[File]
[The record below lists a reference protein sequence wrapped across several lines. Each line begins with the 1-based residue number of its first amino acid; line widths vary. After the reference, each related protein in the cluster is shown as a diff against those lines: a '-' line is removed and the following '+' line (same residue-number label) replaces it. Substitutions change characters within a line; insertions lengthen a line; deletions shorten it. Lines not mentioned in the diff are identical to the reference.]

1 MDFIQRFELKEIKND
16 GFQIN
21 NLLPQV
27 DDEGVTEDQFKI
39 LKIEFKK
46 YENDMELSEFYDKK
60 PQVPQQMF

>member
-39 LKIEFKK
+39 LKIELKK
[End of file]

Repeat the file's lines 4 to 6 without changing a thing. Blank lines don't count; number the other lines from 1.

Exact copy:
21 NLLPQV
27 DDEGVTEDQFKI
39 LKIEFKK